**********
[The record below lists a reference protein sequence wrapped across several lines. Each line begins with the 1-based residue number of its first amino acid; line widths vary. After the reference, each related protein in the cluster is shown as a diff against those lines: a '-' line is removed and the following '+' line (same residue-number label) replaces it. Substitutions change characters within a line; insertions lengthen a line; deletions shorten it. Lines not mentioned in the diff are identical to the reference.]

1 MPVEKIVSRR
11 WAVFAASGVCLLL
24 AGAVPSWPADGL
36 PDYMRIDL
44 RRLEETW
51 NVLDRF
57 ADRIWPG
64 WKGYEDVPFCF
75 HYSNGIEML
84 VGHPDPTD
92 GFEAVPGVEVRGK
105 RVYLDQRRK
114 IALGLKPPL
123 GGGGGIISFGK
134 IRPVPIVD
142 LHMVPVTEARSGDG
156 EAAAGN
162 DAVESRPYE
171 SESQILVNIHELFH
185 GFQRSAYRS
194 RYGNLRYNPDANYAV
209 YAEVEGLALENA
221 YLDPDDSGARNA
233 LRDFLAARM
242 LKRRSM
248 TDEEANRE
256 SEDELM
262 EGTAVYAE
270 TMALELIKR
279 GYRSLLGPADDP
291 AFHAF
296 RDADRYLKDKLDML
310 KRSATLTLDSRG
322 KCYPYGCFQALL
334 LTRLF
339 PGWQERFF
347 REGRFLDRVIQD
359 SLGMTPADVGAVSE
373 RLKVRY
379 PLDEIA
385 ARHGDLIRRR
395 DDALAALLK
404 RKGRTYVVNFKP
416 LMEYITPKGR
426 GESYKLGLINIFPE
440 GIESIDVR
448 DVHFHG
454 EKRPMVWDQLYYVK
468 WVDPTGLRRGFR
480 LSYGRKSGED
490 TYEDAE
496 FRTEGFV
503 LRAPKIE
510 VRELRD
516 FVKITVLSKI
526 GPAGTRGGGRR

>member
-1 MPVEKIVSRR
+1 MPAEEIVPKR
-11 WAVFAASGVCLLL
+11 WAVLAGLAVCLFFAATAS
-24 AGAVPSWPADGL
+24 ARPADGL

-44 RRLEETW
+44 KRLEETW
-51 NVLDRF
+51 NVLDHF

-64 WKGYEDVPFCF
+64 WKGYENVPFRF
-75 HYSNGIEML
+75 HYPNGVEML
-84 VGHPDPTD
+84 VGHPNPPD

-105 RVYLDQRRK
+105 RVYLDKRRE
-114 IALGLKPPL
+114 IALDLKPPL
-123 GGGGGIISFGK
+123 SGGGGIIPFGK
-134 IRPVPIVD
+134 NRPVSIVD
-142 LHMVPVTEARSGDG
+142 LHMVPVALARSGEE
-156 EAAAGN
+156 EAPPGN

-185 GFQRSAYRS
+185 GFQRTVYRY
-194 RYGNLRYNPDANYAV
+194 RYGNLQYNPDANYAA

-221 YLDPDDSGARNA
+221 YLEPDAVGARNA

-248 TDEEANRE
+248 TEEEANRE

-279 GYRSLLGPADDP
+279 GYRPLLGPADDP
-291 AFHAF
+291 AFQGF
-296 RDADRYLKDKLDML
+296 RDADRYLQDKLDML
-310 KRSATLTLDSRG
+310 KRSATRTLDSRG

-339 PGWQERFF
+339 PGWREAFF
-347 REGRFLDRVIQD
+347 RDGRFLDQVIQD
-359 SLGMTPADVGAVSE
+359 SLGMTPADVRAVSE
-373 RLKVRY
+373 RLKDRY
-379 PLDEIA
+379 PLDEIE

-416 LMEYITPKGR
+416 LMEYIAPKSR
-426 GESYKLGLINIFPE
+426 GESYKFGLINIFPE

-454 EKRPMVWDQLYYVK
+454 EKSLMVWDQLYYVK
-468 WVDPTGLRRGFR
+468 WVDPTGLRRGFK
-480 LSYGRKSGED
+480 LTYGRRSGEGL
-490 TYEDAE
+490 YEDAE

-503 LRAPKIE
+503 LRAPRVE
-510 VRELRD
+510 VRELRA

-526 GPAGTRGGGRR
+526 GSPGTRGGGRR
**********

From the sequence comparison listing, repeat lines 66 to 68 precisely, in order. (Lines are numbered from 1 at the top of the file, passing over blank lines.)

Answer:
+44 KRLEETW
-51 NVLDRF
+51 NVLDHF